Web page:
“I think that that statement by Mr. Barr was the most ridiculous, tone-deaf, God-awful thing I’ve ever heard,” Clyburn, long-time Black leader from South Carolina, said on Thursday. “It is incredible, as chief law enforcement officer in this country, to equate human bondage to expert advice to save lives. Slavery was not about saving lives. It was about devaluing lives.”
Slavery was not about saving lives. It was about devaluing lives. For hundreds of years, enslaved Africans were beaten, tortured, raped and treated as property.
Or as the author Isabel Wilkerson puts it in her new book, “Caste: The Origins of Our Discontents”: “The institution of slavery was, for a quarter of a millennium, the conversion of human beings into currency, into machines who existed solely for the profit of their owners, to be worked as long as the owners desired, who had no rights over their bodies or loved ones.”
In this system, African captives “could be mortgaged, bred, won in a bet, given as wedding presents, bequeathed to heirs, sold away from spouses or children to cover an owner’s debt or to spite a rival or to settle an estate,” Wilkerson writes.
That Barr painted a few months of being told — or really, in many cases, asked — to stay home during a global pandemic as even remotely in the same category as the practice of enslavement is ridiculous. (To say nothing of the fact that he skipped over, among other things, Jim Crow, Japanese internment during World War II, and the slaughter of Native Americans.)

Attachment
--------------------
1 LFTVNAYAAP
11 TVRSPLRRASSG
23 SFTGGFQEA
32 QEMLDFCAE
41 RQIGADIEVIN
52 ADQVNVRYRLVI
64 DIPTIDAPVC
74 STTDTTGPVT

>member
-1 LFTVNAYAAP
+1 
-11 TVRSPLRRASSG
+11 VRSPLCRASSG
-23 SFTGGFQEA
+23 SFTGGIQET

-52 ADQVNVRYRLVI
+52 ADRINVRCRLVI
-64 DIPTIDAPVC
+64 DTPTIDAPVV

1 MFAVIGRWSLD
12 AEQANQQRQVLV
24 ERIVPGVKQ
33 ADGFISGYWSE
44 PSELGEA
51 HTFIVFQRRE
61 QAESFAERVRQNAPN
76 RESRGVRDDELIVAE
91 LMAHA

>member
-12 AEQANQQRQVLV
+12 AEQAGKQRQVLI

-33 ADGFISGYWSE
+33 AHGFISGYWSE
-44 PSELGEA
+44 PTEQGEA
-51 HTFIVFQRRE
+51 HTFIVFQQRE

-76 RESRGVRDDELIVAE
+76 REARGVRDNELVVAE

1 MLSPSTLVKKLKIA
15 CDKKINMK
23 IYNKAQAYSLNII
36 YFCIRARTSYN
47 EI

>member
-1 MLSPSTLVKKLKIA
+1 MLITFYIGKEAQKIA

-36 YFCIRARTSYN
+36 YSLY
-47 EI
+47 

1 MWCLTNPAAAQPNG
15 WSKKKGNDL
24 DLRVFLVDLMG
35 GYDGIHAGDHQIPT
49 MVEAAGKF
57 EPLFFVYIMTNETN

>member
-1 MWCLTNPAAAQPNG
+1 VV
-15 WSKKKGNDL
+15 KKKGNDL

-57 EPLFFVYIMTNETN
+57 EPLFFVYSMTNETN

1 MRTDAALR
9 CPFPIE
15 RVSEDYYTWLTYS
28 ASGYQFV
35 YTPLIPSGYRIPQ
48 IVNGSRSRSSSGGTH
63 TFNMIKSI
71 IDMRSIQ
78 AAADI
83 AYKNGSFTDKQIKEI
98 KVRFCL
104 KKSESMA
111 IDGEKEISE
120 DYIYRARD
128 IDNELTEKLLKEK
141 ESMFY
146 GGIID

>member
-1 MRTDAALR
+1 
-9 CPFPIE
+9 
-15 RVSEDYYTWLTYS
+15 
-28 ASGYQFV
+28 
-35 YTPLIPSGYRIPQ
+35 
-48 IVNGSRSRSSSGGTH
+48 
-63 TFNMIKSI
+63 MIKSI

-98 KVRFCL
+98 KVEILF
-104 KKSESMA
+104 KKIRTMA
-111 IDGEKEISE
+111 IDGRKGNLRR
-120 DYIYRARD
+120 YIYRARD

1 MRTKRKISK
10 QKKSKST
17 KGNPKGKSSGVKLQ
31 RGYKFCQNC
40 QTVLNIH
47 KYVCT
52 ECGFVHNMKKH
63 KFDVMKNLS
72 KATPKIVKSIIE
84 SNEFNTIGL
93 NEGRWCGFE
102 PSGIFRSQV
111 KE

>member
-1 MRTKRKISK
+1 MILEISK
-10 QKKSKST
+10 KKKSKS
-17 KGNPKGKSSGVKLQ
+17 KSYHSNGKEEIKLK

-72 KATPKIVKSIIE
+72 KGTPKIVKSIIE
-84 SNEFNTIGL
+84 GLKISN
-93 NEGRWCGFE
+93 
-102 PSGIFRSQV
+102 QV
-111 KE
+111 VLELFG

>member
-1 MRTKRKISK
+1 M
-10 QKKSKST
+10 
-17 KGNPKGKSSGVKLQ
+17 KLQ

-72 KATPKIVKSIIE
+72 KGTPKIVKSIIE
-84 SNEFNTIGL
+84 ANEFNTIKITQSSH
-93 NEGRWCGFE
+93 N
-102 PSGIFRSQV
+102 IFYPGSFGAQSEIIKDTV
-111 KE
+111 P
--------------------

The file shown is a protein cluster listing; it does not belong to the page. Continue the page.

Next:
But even during a summer that’s otherwise been seized by a racial reckoning, the attorney general’s comments are the furthest thing from surprising.
“No, I don’t think there are two justice systems. You know, I think the narrative that the police are on some, you know, epidemic of shooting unarmed Black men is simply a false narrative and also the narrative that that’s based on race,” Barr said earlier this month to CNN’s Wolf Blitzer, of the police shootings of Black Americans.
In a similar vein, in August, Lynda Williams, the president of the National Organization of Black Law Enforcement Executives, confronted Barr during a closed-door gathering of national law enforcement leaders over his denial of systemic racism.
People on the right sometimes toss around “slavery” in order to force a political argument. But that doesn’t make the false equivalency any less, well, false.